Teens and Finances: How much do they know about Money Management

New study: Teens FLUNK Financial Literacy!

Holidays are here, people are spending money.

What role model are you setting for your kids?

Approximately fifteen hundred high school seniors were recently asked basic facts about personal finance, and the great majority were stumped for answers. The results were not promising for our children’s future:

REALITY CHECK: 95% of teens surveyed scored below a C in financial literacy.

Wonder why? Another survey finds a key reason for teens’ low financial scores:

REALITY CHECK: 80% of all college freshman admit to never having a conversation with their parents about managing their money. What’s more, almost one in four of these same teens say it’s just fine to blow as much as $500 without checking in with their parents.

The findings are hardly a proud parenting moment, but I also hope you are starting to get my drift.

The truth is too many kids are flunking financial literacy and one big reason may be that we’ve failed to teach our children a few essential “money smart lessons.”

If you’re concerned about your kids’ future spending habits, then start your money talk now and there’s no better time than these next few weeks. Newspapers will be filled with coupons and penny savers. Television ads for holidays “deals” will air non-stop. Teen magazines will feature those supposed holiday “in” gadgets and “must have” items. Those are also perfect opportunities to let your kids know that money doesn’t come easy. It’s also the time to review that  you do have clear expectations and limits about your family’s spending during the holidays. Here are a few ways to weave in those crucial money chats over the coming weeks with your kids.

Kids look to us as the example to copy so how are you doing in modeling money smarts to your children? Are your kids seeing you cut out those coupons? Waiting for the right price?

Displaying smart spending habits? Prioritizing your must-haves? Beware that your children learn spending and saving habits from you. How are you doing?

  • Monitor TV Consumption:  Television is the one of the biggest culprits in fueling kids’ spending urges, and commercials are relentless in trying to get kids to buy, buy, buy. Research also shows that media impacts our children’s money attitudes and increases materialism. During the next few weeks those retailers will be pushing products and urging your kids to spend. So beware of those advertisements! Do take time to explain to your kids the real intention of those advertisers.
  • Use Real-Life Examples:  Take your child shopping with you. I dare ya! But when–or if–you do, show him how you compare prices. Explain to her how you look for bargains. Use those outings as teaching moments that do instill good shopping habits.
  • Teach Bargain Hunting:  If your kids are purchasing gifts for siblings (or even you!) get them involved inchecking out those penny saver ads. Have them clip out coupons. Tune your kids into the bargains at those dollar stores. Hit the outlet malls, and don’t overlook thrift stores and even garage sales. And tell them to watch for sales! Grandma will never know if her present was ten dollars less because Johnny waited to buy until sales day.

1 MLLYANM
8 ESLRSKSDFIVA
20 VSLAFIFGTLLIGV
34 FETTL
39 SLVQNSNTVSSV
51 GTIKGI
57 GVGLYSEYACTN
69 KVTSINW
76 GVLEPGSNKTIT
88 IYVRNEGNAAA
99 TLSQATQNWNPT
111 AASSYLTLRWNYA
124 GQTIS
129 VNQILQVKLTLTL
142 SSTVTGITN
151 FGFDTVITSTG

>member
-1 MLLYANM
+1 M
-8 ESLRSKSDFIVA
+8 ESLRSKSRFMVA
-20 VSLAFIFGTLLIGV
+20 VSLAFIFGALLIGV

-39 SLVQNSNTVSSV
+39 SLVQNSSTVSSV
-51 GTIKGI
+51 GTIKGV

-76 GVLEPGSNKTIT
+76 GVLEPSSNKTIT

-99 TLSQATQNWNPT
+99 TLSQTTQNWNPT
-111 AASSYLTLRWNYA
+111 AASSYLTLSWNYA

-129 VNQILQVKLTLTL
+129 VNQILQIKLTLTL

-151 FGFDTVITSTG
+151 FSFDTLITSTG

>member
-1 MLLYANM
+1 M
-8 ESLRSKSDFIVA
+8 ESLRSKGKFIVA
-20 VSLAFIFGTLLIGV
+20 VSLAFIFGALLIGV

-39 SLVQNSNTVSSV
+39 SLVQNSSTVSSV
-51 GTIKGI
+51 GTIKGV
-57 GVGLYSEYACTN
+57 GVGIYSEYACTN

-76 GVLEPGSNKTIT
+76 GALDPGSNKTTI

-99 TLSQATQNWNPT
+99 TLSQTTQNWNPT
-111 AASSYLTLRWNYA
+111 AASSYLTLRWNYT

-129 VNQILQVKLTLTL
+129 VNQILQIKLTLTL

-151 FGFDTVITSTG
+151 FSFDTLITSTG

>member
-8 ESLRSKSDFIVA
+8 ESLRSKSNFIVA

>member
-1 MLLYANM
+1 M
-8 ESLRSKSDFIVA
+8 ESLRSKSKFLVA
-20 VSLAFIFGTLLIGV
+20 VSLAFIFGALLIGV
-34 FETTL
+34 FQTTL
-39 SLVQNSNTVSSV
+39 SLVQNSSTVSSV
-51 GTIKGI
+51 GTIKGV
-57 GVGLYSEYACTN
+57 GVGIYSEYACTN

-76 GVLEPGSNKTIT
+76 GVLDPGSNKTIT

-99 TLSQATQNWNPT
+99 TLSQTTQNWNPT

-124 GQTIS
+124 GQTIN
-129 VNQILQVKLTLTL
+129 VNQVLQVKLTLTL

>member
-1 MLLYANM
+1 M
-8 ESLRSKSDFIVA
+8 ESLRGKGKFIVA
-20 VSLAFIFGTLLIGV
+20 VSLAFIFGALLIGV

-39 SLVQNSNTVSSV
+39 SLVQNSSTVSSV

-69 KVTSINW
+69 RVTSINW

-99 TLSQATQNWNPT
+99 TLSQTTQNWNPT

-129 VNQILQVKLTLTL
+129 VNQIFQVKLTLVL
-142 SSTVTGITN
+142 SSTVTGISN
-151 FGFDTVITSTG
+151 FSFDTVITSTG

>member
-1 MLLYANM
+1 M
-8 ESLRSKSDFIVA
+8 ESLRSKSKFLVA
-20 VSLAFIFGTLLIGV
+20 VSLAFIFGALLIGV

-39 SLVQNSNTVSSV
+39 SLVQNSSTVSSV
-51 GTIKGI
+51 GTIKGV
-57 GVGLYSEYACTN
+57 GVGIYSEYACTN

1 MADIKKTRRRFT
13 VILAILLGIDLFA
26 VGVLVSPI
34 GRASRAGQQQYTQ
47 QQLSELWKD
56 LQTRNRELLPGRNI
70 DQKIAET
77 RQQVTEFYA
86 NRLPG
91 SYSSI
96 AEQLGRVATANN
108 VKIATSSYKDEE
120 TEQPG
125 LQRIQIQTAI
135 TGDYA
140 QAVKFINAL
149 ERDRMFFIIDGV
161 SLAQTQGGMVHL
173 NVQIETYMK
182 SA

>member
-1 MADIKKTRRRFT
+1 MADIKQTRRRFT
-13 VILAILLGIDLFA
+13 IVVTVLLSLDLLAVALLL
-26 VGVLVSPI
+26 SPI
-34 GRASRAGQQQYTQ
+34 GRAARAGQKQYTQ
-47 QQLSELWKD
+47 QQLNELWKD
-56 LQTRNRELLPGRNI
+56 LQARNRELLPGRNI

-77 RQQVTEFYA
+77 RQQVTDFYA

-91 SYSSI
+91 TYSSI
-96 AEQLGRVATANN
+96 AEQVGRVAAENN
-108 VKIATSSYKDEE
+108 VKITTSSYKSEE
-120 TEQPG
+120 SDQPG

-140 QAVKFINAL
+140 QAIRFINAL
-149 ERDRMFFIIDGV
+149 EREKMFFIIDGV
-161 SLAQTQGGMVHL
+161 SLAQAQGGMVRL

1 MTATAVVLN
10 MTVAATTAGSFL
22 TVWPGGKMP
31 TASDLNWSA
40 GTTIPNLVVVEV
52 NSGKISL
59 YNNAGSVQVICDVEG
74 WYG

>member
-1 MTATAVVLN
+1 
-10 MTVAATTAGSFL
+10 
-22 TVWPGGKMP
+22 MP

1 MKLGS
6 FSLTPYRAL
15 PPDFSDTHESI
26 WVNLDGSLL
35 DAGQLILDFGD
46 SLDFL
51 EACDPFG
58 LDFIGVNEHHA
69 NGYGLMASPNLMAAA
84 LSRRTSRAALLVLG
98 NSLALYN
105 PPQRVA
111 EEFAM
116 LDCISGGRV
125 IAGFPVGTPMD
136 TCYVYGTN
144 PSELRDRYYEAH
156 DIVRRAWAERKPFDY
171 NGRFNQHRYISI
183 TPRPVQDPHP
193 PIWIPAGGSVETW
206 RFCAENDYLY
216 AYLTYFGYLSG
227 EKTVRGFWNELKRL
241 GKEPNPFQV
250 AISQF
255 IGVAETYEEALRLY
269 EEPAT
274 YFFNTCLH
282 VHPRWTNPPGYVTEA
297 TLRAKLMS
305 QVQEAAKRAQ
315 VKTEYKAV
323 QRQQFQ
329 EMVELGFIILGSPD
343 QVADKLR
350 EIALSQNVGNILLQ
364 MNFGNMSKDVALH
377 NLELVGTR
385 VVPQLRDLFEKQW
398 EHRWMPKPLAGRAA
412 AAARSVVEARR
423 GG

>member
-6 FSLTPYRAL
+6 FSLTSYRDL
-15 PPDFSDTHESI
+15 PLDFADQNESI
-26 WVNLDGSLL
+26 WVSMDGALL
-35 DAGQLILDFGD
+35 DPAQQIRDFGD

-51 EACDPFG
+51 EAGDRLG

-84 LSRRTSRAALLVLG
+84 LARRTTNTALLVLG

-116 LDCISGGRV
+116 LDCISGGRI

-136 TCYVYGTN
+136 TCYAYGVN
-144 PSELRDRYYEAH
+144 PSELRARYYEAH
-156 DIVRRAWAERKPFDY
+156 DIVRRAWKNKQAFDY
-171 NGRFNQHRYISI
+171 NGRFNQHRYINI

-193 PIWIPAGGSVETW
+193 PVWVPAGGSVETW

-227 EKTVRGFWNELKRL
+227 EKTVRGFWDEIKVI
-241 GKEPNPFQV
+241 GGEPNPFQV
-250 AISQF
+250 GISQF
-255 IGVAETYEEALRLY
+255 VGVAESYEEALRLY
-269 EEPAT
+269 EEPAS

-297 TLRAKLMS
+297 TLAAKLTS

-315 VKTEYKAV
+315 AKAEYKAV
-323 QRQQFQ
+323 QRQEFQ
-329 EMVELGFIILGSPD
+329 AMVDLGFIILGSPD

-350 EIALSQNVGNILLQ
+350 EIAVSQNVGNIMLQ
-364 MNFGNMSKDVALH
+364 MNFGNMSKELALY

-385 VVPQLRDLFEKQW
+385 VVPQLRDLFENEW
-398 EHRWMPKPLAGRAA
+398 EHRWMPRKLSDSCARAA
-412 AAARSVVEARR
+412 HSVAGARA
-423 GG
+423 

• Cut Impulsive Shopping:  Set a household rule that your child must write down any pricier intended purchase, and then postpone buying it for at least twenty-four hours. It’s a great way to teach kids to delay gratification and to “Think” before spending. A younger kid can draw it  on her “wish list.”The wait time could vary from an hour or day to a week or month depending on the  child’s age and maturity.  If your kid loses interest before the time is up, even she will agree that she didn’t really want that item after all.
  • Teach “Wants vs. Needs”:  This is the “Gotta Have It NOW Generation” so a big step in helping today’s kids learn to be smart spenders is teaching the difference between “want it…” vs. “need it.” The trick is to get your kids to assess what they already have that is still in good shape and can be recycled, what’s missing and then what’s really needed is on the “need” list and holiday request list. Now your kids can create a holiday wish list based on real needs not wants to help prioritize spending.
  • Do One Store Shopping to Boost Consumer Skills: Your kids planning to do their own holiday shopping? If so, this is a great way to help teach them consumer skills. Consider choosing just one store that has the best bargains to take the kids this year (like Wall Mart, Target, K-Mart) for their gift-buying. By announcing, “We’re shopping only at this store,” the kids are forced to look for the best bargains in one place and you won’t find yourself driving to multiple stores (and bringing back multiple items). This is also the time for them to bring their coupons and shopping lists. Make sure you also have them compare prices of items so they understand value.
  • Consider After-Holidays Gift Buying:  Seriously! I know more families who realize the best deals are December 26. Those parents set a new rule: “You receive a few items under the tree but wait for that pricier item the day after the holidays.” The kids learn to appreciate the value of a good deal, the parents are grateful to save a ton of money, and the whole family enjoys that day after shopping outing for everyone’s “one special–and better-priced-gift.”

Special contributor:  Parenting Expert, Dr. Michele Borba

Join me on Facebook  and follow me on Twitter for more information and educational articles on parenting today’s teenagers.

Michele Borba is the author of over 25 parenting books including The Big Book of Parenting Solution

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